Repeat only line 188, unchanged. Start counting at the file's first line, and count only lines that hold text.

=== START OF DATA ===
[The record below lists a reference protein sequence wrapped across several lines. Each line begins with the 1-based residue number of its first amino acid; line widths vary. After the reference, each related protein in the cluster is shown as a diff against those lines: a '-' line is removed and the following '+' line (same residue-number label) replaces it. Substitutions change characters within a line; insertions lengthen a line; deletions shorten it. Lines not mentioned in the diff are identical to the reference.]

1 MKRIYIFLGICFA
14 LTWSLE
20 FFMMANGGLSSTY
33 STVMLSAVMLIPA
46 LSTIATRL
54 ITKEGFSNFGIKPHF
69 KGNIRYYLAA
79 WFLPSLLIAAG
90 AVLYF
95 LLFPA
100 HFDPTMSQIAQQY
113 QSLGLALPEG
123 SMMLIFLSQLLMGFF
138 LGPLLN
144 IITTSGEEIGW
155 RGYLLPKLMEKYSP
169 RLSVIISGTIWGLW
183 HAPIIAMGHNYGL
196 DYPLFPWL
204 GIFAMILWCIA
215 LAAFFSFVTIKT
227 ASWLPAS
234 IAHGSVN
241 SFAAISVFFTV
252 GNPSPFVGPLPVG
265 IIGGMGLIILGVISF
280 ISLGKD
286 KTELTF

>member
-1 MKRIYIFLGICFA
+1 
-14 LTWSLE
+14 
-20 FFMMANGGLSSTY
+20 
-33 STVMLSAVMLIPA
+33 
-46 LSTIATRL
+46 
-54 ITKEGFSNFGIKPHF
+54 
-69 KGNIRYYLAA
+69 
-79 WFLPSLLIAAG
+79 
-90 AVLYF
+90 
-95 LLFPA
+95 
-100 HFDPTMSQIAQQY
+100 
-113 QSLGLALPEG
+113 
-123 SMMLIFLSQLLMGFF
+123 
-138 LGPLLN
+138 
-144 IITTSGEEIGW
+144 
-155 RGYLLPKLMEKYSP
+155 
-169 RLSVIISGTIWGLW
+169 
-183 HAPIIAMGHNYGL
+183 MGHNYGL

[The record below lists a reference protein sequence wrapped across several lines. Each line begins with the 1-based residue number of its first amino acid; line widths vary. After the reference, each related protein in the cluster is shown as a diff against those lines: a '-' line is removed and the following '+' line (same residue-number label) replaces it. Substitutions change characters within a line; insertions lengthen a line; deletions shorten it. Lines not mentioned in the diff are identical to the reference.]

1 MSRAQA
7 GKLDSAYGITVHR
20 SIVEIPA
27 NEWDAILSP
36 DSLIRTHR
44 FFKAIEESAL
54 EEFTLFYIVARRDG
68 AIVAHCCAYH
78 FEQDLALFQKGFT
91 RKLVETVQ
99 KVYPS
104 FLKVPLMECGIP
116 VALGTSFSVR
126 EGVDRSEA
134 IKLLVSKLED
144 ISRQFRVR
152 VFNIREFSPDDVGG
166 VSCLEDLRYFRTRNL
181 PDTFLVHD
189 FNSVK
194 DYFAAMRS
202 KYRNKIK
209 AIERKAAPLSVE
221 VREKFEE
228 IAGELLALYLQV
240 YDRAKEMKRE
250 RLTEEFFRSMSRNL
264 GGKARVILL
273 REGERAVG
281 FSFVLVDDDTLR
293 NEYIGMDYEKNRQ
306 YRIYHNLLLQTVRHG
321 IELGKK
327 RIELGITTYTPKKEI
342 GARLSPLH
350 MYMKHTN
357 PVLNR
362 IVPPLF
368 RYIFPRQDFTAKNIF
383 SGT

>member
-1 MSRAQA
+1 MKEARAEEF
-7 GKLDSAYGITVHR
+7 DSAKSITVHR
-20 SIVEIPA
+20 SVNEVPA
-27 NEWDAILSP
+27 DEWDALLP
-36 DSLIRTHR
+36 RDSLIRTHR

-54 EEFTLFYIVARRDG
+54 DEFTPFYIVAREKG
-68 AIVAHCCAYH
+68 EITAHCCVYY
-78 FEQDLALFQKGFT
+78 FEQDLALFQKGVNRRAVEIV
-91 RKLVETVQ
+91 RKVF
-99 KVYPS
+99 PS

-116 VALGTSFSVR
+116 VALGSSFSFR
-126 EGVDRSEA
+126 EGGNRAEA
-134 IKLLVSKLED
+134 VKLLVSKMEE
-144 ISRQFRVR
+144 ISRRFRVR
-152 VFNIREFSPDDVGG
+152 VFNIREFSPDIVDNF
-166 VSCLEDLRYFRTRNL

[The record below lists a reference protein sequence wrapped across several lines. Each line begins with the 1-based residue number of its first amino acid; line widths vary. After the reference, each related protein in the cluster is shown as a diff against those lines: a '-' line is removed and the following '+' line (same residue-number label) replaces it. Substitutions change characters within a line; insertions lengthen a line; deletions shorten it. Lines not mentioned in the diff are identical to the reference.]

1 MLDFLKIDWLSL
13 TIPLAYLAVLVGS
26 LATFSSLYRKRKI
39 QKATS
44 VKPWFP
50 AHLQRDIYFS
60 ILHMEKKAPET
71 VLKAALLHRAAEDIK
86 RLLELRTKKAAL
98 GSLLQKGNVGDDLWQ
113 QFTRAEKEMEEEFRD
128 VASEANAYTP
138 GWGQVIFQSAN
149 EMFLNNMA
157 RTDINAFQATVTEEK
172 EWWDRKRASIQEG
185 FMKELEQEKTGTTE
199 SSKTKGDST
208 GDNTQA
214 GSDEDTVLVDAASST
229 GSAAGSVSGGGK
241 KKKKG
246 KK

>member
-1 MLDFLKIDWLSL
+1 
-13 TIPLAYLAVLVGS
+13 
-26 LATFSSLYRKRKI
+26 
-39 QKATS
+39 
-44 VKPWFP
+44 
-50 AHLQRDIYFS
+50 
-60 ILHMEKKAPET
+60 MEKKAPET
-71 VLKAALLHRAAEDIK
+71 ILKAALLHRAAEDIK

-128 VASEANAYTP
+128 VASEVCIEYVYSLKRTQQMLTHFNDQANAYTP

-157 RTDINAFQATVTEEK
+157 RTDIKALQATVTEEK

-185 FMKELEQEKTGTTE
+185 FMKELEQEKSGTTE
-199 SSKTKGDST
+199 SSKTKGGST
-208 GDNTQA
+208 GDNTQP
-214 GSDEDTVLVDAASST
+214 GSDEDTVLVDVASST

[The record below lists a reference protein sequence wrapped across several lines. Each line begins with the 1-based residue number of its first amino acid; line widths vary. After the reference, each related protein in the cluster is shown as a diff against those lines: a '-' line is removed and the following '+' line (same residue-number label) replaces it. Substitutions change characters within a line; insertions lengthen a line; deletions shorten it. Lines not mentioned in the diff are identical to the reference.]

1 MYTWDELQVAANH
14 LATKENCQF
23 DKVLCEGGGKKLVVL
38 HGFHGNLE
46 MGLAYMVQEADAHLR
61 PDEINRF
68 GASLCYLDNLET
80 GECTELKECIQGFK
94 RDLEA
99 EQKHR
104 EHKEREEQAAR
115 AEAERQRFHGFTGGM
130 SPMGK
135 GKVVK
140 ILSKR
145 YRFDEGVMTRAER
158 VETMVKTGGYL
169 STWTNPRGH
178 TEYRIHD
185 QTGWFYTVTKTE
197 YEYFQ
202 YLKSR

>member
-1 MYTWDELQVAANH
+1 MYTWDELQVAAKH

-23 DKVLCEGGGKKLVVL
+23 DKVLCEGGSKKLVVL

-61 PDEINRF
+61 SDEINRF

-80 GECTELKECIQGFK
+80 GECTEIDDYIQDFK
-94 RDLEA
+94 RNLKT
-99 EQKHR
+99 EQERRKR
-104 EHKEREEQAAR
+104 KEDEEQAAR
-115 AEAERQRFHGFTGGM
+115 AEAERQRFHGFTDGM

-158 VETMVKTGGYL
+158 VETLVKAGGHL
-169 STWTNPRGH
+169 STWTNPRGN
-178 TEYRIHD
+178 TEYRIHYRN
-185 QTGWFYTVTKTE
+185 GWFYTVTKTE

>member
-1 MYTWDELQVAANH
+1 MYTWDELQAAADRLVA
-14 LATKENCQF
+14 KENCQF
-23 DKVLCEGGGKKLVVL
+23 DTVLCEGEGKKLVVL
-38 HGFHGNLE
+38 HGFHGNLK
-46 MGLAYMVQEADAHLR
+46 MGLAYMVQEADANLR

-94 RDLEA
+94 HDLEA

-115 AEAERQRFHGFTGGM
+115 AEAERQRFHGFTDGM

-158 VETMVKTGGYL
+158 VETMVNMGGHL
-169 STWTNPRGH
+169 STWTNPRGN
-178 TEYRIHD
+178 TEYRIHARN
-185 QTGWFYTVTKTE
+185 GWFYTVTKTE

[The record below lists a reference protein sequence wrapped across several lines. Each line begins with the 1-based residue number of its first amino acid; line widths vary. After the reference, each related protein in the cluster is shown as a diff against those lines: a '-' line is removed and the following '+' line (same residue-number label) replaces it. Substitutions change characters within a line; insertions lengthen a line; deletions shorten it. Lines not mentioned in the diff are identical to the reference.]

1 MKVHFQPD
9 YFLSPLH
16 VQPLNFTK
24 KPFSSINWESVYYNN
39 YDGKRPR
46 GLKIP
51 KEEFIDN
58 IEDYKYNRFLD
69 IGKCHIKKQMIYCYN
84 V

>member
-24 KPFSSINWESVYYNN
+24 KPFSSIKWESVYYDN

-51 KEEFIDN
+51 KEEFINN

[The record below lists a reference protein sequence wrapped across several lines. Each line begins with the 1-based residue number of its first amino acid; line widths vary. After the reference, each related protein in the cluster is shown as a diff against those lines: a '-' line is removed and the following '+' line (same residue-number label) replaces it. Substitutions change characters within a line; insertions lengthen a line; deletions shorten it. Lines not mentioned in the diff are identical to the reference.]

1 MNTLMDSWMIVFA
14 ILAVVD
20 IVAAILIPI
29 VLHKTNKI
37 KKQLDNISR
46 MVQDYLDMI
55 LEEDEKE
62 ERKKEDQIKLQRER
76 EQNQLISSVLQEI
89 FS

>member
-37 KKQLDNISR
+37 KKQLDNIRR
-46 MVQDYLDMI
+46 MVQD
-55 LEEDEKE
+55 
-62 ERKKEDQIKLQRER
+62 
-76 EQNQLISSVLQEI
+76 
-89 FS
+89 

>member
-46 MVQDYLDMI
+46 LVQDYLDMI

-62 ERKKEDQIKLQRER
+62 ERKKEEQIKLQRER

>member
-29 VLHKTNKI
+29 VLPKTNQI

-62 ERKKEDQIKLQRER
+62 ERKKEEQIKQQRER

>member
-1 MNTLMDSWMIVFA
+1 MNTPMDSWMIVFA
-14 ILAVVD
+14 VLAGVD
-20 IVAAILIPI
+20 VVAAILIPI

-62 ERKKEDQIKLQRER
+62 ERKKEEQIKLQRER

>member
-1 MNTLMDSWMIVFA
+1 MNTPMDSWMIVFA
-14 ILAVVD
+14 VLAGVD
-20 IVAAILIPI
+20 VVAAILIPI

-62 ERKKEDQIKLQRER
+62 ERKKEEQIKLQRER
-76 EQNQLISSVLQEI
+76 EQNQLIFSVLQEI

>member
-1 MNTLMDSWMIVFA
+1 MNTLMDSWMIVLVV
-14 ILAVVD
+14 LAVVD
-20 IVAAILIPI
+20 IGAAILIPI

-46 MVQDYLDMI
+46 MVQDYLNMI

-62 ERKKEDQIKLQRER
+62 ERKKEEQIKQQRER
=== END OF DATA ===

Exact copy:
+199 SSKTKGGST